Researchers at Leeds University Business School claimed that organisations will always run the risk of being compromised by human psychology.
The research was led by Professor Gerard Hodgkinson, director of the Centre for Organisational Strategy, Learning and Change at Leeds University.
"Our research shows that organisations will never be able to remove all latent risks in the protection and security of data held on IT systems, because our brains are wired to work on automatic pilot in everyday life," he said.
"People tend to conceptualise the world around them in a simplified way. If we considered and analysed the risks involved in every permutation of every situation we would never get anything done.
"If I make a cup of tea, I do not stop to weigh up the probability of spilling boiling water on myself or choking on the drink."
The research polled individuals who regularly use IT systems in the course of their work. They were asked to list examples of possible data security risks, either imagined or from their own personal experience.
A further group were asked to comment on the probability, underlying causes and likely consequences and impacts of the most commonly described scenarios.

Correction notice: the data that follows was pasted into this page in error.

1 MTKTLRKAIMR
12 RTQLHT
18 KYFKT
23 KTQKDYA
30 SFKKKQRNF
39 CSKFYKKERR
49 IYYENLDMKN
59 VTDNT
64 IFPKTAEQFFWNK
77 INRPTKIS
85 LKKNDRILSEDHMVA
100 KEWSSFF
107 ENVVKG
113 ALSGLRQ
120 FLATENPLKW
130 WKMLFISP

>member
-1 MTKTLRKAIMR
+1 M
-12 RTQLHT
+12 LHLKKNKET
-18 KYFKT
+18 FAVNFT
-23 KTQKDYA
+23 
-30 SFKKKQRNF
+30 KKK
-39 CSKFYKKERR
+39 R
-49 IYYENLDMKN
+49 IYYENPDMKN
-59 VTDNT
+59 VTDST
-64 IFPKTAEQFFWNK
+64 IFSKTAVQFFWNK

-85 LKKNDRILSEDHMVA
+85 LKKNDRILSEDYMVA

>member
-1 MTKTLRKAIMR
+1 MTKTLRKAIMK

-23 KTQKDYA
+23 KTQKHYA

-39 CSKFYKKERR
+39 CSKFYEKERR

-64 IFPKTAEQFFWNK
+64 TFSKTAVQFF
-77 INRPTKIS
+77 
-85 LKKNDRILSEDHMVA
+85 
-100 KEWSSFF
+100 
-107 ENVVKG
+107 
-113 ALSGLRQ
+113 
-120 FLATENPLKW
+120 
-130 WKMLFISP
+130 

Despite the survey data being collected over a period of two years, many of the risk examples envisaged by the study participants matched some of the recent security lapses relating to IT with surprising accuracy.
"The results showed that when asked to focus on potential problems, employees seemingly exhibit a highly sophisticated perception and categorisation of risk, and insight as to the consequences of risky scenarios," said report co-author Dr Robert Coles.
"However, this perception is not always translated into practice, and elementary errors are still happening and will continue to happen."
The authors maintain that the results are useful for highlighting blind spots in what workers perceive as 'risk' and 'probability', which will enable organisations to improve induction and training processes.
The research also highlights the need to pay closer attention to the design of information security processes.
"Perhaps organisations should consider involving the potential users when developing crucial business processes," said Dr Coles.
"A well designed system should not allow these mistakes to be made. We need more triggers and mechanisms in the workplace that make us stop and think before we act."
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